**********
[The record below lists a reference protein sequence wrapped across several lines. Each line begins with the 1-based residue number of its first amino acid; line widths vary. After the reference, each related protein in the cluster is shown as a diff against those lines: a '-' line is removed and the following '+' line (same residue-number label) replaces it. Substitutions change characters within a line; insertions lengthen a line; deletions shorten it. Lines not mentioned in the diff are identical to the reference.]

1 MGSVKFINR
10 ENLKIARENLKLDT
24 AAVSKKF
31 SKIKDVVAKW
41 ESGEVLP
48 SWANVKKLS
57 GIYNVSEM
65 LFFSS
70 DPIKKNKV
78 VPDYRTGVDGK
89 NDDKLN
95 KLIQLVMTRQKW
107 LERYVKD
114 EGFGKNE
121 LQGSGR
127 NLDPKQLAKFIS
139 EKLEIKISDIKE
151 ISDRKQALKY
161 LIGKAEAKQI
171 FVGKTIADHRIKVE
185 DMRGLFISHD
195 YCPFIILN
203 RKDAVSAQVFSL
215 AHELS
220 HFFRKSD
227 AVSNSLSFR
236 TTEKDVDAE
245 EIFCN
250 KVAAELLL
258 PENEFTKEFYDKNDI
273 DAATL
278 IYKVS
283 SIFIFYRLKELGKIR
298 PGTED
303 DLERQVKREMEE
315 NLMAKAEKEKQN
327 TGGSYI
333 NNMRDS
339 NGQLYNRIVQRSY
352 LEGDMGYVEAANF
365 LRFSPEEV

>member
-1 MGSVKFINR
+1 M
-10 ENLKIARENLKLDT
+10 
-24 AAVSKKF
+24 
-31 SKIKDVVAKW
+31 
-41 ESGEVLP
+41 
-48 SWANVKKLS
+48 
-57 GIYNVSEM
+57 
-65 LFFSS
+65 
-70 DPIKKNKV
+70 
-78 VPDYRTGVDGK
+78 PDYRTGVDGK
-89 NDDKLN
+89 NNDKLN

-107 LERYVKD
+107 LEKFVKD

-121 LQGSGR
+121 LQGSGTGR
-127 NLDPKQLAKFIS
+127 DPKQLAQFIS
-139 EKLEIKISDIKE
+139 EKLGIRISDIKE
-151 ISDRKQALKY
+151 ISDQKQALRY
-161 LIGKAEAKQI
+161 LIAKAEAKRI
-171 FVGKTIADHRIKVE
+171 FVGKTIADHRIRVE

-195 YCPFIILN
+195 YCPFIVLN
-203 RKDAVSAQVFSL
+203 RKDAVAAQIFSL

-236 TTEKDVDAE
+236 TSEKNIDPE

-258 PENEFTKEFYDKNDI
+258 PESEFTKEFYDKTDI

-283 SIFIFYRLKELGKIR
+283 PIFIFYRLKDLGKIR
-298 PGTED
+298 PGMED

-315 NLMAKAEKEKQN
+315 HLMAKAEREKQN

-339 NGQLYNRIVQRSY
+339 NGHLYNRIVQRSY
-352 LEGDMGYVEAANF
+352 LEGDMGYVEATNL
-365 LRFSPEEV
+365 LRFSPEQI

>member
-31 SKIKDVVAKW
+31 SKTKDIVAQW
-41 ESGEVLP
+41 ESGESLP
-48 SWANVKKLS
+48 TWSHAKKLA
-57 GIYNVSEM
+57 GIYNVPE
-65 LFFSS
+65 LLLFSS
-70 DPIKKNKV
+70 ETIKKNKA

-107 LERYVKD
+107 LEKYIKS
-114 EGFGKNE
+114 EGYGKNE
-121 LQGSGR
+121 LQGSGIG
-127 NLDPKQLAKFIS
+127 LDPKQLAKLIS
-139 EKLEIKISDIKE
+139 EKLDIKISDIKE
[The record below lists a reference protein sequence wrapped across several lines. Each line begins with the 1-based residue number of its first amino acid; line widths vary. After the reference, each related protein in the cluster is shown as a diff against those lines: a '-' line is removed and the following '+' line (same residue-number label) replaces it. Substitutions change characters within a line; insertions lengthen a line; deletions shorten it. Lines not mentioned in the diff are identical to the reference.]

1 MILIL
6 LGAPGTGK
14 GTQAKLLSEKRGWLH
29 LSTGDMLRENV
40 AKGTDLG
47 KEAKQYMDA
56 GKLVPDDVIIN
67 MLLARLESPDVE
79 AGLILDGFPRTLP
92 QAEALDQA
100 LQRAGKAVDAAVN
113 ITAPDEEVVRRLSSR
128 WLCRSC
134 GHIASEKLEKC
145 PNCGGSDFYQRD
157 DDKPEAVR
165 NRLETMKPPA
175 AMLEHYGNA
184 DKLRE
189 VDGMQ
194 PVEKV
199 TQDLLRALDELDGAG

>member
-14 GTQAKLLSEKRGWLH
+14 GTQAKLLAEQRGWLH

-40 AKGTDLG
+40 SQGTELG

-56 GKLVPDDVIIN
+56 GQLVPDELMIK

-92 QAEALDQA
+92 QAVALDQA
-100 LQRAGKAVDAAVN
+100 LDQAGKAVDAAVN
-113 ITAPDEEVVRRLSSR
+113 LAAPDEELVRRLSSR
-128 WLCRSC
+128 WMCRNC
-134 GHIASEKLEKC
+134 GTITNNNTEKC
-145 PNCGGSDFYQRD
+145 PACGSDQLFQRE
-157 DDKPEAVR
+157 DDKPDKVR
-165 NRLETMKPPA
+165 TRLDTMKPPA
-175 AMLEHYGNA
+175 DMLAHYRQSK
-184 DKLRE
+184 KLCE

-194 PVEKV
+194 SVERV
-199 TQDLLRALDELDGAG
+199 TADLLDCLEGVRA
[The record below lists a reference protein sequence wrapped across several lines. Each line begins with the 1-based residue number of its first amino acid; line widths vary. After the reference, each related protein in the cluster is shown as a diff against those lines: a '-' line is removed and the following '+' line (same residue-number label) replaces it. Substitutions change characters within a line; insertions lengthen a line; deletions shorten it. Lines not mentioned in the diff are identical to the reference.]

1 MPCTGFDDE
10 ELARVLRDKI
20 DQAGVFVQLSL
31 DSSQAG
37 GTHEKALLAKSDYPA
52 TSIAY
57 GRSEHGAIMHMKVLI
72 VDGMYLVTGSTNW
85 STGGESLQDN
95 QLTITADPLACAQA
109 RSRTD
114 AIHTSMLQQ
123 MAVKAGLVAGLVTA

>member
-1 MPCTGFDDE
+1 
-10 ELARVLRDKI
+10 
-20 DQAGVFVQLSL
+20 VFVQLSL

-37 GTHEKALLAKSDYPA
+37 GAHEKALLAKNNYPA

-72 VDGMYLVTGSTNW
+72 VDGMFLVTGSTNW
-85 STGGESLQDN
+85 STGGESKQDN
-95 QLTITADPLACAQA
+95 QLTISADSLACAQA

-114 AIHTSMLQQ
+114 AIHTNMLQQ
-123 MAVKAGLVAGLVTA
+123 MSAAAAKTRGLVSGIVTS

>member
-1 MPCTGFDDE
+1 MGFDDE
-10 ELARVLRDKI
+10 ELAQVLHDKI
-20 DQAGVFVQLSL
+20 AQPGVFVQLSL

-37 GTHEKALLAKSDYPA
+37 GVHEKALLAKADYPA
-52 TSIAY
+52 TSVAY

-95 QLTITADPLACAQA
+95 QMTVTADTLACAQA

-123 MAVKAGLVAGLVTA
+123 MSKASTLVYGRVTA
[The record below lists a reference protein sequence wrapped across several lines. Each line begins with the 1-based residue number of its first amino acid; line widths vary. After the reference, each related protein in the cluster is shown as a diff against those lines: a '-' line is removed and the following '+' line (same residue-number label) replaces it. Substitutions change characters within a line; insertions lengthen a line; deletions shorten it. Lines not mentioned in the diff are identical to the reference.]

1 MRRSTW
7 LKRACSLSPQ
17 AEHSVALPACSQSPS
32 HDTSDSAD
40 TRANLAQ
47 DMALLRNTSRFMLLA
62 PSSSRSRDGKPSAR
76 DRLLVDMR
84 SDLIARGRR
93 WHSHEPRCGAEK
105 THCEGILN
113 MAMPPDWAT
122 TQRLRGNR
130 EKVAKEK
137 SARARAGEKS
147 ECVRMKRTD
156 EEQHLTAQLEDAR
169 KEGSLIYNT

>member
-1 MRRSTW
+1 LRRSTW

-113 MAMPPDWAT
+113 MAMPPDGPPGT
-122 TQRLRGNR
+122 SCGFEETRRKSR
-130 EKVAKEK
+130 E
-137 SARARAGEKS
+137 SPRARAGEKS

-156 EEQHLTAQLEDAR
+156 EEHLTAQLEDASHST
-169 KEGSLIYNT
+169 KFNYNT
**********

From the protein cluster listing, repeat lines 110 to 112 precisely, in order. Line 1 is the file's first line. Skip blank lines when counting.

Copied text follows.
+65 LLLFSS
-70 DPIKKNKV
+70 ETIKKNKA